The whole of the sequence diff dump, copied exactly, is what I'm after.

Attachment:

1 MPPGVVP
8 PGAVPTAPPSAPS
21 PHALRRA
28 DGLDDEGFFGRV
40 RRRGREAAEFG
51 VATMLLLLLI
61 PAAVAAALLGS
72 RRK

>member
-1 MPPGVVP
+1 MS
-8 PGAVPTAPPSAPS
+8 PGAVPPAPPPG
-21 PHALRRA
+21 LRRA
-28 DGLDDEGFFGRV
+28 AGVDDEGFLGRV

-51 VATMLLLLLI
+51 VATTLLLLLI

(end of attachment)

1 MPPGVVP
8 PGAVPTAPPSAPS
21 PHALRRA
28 DGLDDEGFFGRV
40 RRRGREAAEFG
51 VATMLLLLLI
61 PAAVAAALLGS
72 RRK

>member
-1 MPPGVVP
+1 MS
-8 PGAVPTAPPSAPS
+8 PGAVPPAPPPG
-21 PHALRRA
+21 LRRA
-28 DGLDDEGFFGRV
+28 AGVDDEGFLGRV

-51 VATMLLLLLI
+51 VATTLLLLLI